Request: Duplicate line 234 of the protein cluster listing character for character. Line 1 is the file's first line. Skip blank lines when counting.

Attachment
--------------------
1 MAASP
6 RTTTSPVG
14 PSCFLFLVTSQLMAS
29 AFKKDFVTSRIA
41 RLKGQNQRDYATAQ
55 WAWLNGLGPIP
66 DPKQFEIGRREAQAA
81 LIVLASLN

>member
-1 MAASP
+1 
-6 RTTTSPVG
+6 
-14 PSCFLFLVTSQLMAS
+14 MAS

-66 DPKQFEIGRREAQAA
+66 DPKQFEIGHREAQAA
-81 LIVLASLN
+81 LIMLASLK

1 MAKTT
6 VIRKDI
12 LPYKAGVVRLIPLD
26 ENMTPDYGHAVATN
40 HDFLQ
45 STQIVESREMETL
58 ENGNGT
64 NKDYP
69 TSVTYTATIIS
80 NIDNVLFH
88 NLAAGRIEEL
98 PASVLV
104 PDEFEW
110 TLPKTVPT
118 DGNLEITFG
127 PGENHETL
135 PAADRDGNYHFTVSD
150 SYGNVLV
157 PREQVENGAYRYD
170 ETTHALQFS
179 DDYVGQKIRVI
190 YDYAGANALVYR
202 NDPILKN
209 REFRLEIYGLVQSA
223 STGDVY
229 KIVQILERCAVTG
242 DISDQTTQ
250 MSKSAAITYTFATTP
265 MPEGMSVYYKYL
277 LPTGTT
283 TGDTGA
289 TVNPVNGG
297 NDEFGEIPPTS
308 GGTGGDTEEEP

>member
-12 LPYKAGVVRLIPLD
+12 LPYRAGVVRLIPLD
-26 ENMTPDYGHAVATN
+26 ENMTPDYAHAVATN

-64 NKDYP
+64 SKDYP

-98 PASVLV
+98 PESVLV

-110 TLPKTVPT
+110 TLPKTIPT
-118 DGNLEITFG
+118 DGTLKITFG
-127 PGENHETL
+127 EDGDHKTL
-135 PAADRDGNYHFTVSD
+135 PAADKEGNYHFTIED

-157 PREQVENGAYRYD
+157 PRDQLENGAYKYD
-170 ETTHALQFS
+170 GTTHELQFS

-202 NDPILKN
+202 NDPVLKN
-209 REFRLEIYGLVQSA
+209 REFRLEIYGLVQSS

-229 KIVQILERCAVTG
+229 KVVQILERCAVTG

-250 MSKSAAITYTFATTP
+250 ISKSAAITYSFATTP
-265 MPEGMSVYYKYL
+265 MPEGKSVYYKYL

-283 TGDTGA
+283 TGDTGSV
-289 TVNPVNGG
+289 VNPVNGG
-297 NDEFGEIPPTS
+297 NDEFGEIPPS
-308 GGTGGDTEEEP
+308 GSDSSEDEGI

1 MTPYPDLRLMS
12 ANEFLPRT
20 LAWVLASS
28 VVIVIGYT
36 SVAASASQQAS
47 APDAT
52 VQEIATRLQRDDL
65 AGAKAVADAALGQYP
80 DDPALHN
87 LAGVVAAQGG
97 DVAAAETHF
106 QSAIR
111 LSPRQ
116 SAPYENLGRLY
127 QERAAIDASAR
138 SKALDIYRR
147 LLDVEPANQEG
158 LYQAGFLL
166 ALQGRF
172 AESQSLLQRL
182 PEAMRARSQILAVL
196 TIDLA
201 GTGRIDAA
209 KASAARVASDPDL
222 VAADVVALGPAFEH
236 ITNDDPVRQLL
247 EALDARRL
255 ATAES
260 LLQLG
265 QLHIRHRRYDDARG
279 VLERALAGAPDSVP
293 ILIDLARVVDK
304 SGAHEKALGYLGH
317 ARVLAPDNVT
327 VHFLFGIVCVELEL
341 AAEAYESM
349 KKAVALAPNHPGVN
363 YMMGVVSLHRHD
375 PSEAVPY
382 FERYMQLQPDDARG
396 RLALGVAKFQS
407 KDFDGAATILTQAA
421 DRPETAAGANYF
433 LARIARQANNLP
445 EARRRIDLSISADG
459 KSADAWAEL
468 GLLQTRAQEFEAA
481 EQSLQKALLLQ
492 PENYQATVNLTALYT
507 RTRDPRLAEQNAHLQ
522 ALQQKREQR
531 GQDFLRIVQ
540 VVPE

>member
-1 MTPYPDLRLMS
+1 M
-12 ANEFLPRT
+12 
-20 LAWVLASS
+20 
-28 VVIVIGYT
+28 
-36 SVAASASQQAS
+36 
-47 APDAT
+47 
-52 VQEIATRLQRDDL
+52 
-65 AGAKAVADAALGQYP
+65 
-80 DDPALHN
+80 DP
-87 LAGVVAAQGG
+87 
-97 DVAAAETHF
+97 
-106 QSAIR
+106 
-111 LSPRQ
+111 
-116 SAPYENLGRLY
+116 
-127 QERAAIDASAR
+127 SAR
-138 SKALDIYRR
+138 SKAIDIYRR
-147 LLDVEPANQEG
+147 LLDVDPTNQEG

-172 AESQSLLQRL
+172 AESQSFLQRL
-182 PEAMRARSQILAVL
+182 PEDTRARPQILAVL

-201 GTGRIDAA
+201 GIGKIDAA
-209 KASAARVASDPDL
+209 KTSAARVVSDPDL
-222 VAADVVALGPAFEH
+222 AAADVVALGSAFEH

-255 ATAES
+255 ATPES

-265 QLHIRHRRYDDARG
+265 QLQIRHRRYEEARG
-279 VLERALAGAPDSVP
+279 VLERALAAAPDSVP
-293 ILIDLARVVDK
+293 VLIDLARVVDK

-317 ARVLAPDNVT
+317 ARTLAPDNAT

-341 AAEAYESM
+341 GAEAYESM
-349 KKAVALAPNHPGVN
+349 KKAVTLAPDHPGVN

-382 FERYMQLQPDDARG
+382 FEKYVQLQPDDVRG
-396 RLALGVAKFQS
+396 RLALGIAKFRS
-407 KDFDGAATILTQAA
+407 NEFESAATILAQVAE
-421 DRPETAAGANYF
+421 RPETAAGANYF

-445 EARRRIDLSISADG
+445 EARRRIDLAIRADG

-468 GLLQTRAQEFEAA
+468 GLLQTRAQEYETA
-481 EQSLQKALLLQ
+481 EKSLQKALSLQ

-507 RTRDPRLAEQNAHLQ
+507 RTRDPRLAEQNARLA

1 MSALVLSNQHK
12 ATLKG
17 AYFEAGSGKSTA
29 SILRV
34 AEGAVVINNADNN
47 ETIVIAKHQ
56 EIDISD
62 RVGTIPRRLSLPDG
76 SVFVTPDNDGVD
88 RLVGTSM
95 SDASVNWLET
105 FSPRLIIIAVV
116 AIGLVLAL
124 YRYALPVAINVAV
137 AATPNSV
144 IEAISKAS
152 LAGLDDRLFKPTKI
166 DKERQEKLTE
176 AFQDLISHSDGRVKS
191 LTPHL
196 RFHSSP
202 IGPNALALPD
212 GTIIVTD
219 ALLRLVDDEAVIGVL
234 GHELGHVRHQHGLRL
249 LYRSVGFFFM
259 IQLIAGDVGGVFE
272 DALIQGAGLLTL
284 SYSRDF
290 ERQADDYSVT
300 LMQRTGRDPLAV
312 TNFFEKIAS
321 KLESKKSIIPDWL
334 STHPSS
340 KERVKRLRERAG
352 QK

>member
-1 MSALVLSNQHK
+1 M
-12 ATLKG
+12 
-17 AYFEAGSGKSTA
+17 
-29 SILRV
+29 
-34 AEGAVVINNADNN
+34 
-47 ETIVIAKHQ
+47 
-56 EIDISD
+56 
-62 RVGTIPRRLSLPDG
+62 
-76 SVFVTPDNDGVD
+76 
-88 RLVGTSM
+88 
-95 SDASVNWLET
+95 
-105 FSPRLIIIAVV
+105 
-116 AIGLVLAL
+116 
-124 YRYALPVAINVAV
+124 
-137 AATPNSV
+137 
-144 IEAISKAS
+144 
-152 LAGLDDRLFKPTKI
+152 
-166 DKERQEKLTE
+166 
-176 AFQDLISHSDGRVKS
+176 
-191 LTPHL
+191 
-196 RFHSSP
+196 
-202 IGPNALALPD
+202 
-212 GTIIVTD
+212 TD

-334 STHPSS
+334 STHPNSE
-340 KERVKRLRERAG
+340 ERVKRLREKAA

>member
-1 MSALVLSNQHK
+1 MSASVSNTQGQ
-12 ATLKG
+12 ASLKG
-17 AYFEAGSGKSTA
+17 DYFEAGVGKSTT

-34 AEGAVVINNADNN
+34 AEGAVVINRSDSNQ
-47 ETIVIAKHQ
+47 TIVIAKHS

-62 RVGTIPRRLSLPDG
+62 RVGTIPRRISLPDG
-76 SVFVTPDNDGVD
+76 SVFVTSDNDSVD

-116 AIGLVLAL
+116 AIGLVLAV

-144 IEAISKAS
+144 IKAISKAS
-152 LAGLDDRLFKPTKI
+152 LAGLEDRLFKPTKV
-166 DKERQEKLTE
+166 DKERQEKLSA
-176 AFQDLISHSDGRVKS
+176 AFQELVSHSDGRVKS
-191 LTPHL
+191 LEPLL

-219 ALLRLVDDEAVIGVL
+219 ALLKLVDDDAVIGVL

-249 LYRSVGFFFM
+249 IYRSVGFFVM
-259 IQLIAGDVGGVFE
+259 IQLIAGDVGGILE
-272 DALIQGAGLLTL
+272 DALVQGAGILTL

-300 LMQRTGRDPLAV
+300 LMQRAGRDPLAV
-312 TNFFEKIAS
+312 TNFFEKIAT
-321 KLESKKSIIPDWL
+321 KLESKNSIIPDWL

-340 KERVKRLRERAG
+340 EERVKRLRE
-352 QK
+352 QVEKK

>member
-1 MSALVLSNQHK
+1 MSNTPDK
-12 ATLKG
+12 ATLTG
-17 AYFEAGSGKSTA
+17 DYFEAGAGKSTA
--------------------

124 YRYALPVAINVAV